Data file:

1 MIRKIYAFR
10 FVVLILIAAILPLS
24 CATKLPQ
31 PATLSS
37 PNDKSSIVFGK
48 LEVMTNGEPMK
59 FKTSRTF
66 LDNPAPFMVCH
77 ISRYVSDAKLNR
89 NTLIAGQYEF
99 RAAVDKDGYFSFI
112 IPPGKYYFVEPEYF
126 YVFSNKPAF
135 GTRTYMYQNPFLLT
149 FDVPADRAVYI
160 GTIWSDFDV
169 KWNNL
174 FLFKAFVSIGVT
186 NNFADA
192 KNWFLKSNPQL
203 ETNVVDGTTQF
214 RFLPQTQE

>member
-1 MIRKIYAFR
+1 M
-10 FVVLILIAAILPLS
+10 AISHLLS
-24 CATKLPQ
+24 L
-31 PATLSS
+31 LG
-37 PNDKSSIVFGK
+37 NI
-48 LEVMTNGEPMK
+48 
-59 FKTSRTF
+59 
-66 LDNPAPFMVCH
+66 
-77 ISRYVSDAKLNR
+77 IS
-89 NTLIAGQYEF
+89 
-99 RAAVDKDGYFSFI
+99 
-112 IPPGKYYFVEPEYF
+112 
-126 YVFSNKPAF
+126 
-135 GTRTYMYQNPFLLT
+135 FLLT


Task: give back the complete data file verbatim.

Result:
1 MIRKIYAFR
10 FVVLILIAAILPLS
24 CATKLPQ
31 PATLSS
37 PNDKSSIVFGK
48 LEVMTNGEPMK
59 FKTSRTF
66 LDNPAPFMVCH
77 ISRYVSDAKLNR
89 NTLIAGQYEF
99 RAAVDKDGYFSFI
112 IPPGKYYFVEPEYF
126 YVFSNKPAF
135 GTRTYMYQNPFLLT
149 FDVPADRAVYI
160 GTIWSDFDV
169 KWNNL
174 FLFKAFVSIGVT
186 NNFADA
192 KNWFLKSNPQL
203 ETNVVDGTTQF
214 RFLPQTQE

>member
-1 MIRKIYAFR
+1 M
-10 FVVLILIAAILPLS
+10 AISHLLS
-24 CATKLPQ
+24 L
-31 PATLSS
+31 LG
-37 PNDKSSIVFGK
+37 NI
-48 LEVMTNGEPMK
+48 
-59 FKTSRTF
+59 
-66 LDNPAPFMVCH
+66 
-77 ISRYVSDAKLNR
+77 IS
-89 NTLIAGQYEF
+89 
-99 RAAVDKDGYFSFI
+99 
-112 IPPGKYYFVEPEYF
+112 
-126 YVFSNKPAF
+126 
-135 GTRTYMYQNPFLLT
+135 FLLT